Barons’ annual Jaguar Heritage sale always – and not surprisingly – attracts a large crowd of Jaguar fans, all looking to add to their collection. This year’s sale on June 16th at Sandown Park features one particular lot that’s likely to catch the eye of any enthusiast looking for a restoration project that’s not excessively demanding on their time or pocket. And, as Barons caters for all car fans, it also features some very interesting cars not built by Jaguar, including a rare Facel Vega HK500.
The 1953 XK120 is already well on the way to becoming a Jaguar fan’s dream car. Bought as a project from a Jaguar Spares Day in 2012, it is now part-restored to chassis level and running and driving, with chassis and suspension stove enamelled, new prop shaft, rebuilt gearbox etc. The gleaming engine is described as ‘very sweet’. What the car now needs is the body panels (which come with the car but not attached to it) re-sprayed and re-attached, plus electrics and new interior trim (though the seats are newly, and smartly, re-trimmed in red). An excellent way to short-circuit a longer restoration, this project carries an estimate of £24,000-£25,500.
Barons’ June 16th sale gives collectors a chance to buy a very rare and exotic Facel Vega HK500. The HK500 was the choice of royalty and celebrity when new, and HK500 owners in period included Stirling Moss, the King of Morocco, Francois Truffaut, Ringo Starr and Tony Curtis. This example was imported into the UK in 1990 by the vendor, and has been dry stored ever since. Work has been done so that the car starts, runs, and drives. It is thought that very little work would be required to pass an MOT, so the car could be restored, or even used as it is. The estimate for this very original Grand Tourer is £58,000-£64,000.
More big cats…
No Jaguar sale is complete without at least one MkII, and Barons has a trio of them on offer, each of which has been in its respective ownership for half a century:
‘6737 PE’ is a 1962 2.4 MkII which has been the subject of a great deal of love and care and not a little expenditure during its lifetime, the past 50 years of which have been in the hands of one gentleman owner, who died earlier this year. Some £30,000 has been spent on this car since 2006 alone, including a high quality re-spray in the original Opalescent Bronze, and the fitting of wire wheels and Coombs-style rear spats. The interior is original. Estimate: £13,000-£14,500.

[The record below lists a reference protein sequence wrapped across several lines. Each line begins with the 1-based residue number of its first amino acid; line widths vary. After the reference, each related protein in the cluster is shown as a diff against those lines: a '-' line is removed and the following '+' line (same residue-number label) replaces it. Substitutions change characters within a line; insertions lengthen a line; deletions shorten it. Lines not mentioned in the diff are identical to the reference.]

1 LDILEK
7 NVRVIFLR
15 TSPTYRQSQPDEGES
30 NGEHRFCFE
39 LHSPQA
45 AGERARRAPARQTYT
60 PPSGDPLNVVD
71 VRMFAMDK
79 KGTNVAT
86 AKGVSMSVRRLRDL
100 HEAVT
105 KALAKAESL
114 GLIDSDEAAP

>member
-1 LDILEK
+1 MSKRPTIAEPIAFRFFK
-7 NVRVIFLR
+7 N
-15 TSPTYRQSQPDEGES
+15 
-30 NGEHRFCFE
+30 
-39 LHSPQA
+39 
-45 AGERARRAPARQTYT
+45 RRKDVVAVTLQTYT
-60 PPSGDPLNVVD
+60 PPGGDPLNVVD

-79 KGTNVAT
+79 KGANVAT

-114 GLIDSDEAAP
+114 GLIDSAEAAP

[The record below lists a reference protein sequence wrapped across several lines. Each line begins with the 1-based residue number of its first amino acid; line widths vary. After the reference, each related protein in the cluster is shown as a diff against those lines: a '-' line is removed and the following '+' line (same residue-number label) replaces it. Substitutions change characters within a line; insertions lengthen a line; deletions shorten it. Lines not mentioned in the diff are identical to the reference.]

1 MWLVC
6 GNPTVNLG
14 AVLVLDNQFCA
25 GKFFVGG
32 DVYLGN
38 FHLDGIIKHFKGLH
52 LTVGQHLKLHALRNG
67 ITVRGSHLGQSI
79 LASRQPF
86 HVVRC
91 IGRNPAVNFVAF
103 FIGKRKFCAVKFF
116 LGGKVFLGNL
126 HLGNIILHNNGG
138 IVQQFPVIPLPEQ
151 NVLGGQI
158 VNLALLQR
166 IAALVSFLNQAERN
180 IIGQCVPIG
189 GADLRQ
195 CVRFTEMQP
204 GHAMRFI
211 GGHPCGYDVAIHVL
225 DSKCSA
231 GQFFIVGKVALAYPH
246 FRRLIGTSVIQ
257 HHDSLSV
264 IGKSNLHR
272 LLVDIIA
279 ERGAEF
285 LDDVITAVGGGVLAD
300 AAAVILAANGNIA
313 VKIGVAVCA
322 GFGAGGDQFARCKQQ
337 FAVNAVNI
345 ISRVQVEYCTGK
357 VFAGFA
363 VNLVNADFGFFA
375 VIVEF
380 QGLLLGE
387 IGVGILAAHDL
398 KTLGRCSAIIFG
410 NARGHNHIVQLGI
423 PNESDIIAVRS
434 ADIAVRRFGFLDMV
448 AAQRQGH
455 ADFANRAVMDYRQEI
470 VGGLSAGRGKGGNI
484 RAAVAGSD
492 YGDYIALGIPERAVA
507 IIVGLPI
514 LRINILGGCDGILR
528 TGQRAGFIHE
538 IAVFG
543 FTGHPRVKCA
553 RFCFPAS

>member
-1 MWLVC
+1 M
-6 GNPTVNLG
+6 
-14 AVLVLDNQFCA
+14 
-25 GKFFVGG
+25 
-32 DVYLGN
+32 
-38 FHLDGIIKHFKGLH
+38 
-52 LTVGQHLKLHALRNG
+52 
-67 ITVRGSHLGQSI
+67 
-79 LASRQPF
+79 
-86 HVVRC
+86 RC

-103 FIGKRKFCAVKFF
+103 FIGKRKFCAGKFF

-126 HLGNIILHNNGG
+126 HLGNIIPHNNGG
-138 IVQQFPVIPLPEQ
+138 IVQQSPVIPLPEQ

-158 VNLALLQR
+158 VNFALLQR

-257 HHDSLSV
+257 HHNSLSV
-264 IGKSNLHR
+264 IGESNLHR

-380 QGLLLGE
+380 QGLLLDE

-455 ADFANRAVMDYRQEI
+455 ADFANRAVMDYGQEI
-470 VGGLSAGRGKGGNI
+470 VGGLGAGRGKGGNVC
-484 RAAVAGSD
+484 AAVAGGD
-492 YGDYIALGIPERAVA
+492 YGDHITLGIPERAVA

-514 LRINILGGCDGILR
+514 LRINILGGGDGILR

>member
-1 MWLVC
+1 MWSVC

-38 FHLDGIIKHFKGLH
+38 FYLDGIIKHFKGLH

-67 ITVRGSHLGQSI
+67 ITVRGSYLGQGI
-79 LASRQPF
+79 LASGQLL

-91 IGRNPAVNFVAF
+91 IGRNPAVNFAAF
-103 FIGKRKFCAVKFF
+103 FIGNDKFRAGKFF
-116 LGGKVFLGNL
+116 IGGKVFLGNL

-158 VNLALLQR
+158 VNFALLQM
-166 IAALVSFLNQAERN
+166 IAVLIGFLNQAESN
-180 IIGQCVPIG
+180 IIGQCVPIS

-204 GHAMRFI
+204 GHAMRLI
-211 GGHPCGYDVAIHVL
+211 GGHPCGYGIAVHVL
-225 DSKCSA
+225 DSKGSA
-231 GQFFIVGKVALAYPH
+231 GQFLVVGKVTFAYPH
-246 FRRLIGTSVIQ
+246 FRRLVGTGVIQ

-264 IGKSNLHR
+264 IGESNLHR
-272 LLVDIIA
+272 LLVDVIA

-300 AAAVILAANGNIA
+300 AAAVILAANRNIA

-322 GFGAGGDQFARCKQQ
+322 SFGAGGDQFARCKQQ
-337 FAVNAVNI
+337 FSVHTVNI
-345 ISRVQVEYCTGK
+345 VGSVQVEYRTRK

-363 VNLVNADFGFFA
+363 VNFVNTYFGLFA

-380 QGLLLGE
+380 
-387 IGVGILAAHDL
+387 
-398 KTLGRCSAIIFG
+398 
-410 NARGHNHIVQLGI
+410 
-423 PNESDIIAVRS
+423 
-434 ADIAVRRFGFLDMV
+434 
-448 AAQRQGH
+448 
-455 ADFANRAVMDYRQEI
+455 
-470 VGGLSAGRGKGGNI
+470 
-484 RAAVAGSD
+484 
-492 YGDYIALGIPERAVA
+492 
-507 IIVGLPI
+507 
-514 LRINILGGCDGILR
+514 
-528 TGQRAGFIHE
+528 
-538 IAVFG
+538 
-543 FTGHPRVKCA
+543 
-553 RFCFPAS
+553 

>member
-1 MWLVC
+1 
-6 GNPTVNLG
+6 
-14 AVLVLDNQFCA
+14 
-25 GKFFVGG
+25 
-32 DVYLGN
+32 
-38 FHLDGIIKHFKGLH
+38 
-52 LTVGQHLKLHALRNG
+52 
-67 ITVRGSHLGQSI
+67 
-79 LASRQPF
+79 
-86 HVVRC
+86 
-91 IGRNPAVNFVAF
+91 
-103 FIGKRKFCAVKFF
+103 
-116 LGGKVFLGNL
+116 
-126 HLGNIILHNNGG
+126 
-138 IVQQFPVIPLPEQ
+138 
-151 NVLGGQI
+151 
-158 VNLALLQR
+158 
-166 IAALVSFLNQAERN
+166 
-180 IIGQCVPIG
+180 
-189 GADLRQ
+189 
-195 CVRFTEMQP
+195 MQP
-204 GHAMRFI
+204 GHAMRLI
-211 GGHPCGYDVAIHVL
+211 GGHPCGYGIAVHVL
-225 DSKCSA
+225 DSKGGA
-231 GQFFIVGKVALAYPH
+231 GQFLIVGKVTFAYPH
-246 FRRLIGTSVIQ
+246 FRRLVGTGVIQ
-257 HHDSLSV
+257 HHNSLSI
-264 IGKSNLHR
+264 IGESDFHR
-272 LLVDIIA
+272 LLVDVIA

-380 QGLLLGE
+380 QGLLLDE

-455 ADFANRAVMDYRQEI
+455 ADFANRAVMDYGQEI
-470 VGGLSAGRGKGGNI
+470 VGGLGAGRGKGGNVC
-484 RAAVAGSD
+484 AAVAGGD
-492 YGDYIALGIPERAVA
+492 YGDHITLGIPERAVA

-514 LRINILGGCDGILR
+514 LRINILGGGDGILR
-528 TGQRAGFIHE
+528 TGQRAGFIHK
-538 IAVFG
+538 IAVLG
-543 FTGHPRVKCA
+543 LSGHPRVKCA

The 1960 MkII 3.8 is a very early example, and features recessed sun visors and a pendant throttle pedal. The vendor has owned the car for more than 50 years, so it is not surprising that it comes complete with a very comprehensive history file. Estimate: £15,000-£16,500.
The third MkII is a very original, 1960 2.4, which has been in the same family (father and son) since 1964. The mileage of 51,900 is thought to be correct, and the car underwent light restoration in the 1990s. Estimate: £8,750-£10,250.
Other Jaguar entries include a rare, 1990 XJR-S. This genuine JaguarSport car is believed to be one of only 80 still recorded in the UK and carries an estimate of £4,750-£5,750.
Another rarity is the 1987 Daimler Double Six Series 3. This particular car is believed to have been a Jaguar Cars Director’s car, and is totally original, with every extra, including the (large!) Motorola phone it was equipped with when new. Estimate: £6,000-£7,500.
With its Cranberry paintwork, the 1988 Daimler XJ40 is a very attractive car, and its mileage of 30,000 from new should make it even more attractive to collectors. Its full service history shows 28 Jaguar service stamps, and it is equipped with walnut picnic tables, electric sunroof and original toolkit. It is fantastic value for money at £6,000-£7,000.
For fans of marques other than Jaguar…
International Harvester is a name seen on American tractors from the early 20th century to the 1980s, but the company didn’t only make agricultural machinery; from 1907 onwards it also made pickups. The green 1938 D2 pickup going under the hammer at Sandown Park is a classic piece of American engineering, with the sleek Art Deco hood so typical of the period, echoing the road cars of Packard and Cord. It would make a very distinctive promotional vehicle for a business, or an unusual and charismatic form of personal transport. Estimate: £13,000-£14,500.
The ‘collectors’ car section of Barons’ sales is a great place to look for future classics. Entries in this element of the sale include a stunning, low mileage 2003 BMW M3 (£6,000-£8,000), a very fine 2006 Mercedes-Benz 500SL with Bose hi-fi upgrade (£10,000-£12,000) and a magnificent Mulliner-specification 2004 Continental GT with quilted leather interior (£22,500-£24,500). Still on the Bentley theme, there is also a low mileage Bentley Arnage Red Label, in outstanding condition, representing excellent value at £17,000-£19,000.